France, Belgium, Denmark: a few thoughts

Since the Paris shootings at the offices of Charlie Hebdo there has been much talk of provocation. In some cases, European Muslims have been recast as the true victims of the tensions between secular, liberal democracy and their own religious certitude and probity. Causing deep offence, or worse, being discriminatory or racist, is discussed in the same breath as acts of physical violence, even murder. The implied parity may be disavowed, but I think it is there and it is insidious.

It is true that a number of depictions published by Charlie Hebdo were lewd and intentionally offensive. It is also true that the cover that appeared in the aftermath of the murders engendered fresh ire despite its tameness: a cartoon image of Muhammad proclaiming that “all is forgiven”. The president of the Muslim Association of Britain – deftly calibrating his priorities – claimed to be disgusted by the image, which some argued actually carried a conciliatory message.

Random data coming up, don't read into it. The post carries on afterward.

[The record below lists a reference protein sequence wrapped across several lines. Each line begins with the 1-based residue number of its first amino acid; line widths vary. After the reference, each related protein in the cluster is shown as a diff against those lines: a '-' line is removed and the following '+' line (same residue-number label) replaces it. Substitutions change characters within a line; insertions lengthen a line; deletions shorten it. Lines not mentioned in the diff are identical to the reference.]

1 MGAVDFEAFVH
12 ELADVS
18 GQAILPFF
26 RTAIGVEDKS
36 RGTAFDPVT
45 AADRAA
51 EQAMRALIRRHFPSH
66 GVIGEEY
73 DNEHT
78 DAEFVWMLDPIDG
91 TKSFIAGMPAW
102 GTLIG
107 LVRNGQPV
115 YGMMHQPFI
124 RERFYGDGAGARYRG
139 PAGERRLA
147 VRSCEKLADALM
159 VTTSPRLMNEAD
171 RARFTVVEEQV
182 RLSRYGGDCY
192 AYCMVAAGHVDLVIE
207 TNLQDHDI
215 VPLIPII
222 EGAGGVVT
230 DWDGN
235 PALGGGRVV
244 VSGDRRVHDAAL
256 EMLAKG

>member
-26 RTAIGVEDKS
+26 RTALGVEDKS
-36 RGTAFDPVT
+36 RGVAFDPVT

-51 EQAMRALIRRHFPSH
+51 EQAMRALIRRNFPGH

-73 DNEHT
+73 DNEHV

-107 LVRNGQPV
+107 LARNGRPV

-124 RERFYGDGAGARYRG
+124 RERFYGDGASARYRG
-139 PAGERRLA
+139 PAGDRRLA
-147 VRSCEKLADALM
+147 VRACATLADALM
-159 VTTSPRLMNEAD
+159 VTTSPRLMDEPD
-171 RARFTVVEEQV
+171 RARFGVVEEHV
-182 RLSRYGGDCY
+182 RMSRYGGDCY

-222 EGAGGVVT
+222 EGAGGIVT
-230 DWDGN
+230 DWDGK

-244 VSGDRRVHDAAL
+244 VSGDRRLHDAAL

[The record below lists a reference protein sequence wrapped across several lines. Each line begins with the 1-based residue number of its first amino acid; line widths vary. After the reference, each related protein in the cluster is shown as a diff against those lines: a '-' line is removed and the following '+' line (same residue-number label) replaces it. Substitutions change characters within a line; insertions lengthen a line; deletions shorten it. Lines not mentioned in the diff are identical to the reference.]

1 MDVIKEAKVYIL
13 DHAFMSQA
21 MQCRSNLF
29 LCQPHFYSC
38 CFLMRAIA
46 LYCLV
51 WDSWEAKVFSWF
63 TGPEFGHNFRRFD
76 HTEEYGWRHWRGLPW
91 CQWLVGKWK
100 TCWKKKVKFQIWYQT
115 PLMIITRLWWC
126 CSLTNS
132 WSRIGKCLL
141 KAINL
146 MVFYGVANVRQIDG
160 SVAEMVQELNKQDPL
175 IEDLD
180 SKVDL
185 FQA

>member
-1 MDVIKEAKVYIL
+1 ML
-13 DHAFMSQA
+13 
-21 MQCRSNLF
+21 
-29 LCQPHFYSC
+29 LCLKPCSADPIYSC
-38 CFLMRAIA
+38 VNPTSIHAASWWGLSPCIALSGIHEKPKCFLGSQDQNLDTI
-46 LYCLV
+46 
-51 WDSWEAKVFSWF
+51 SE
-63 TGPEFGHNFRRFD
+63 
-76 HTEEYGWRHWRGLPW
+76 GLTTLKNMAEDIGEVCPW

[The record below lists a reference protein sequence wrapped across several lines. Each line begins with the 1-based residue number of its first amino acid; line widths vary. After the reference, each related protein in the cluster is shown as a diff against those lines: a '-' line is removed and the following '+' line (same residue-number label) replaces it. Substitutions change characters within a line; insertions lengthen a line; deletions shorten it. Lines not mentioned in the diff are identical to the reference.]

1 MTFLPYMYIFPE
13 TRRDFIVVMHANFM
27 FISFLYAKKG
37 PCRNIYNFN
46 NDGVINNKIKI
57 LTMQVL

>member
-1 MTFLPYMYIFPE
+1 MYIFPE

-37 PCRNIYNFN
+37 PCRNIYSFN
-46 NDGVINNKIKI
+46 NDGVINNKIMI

And now to Copenhagen where the staging of a debate about the parameters of free speech on the subject of religion apparently represents a fresh provocation. The benchmark of moral outrage really is that low. That is not to mention that both in Paris, Copenhagen and elsewhere, simply being Jewish can invite violence.

In upholding freedom of expression we don’t need to relish insulting and offending others. But the moment our attention is diverted from the slaughter of fellow human beings to the hurt feelings – or even the prejudice suffered by – subsections of our society, we have lost perspective.

Equivocation is often mistaken for sophistication. But this conflict should be seen as essential and fundamental: the right to criticise, lampoon, mock and sneer at religious dogma – dogma of any kind – is not negotiable. Unfortunately this can’t be repeated too frequently.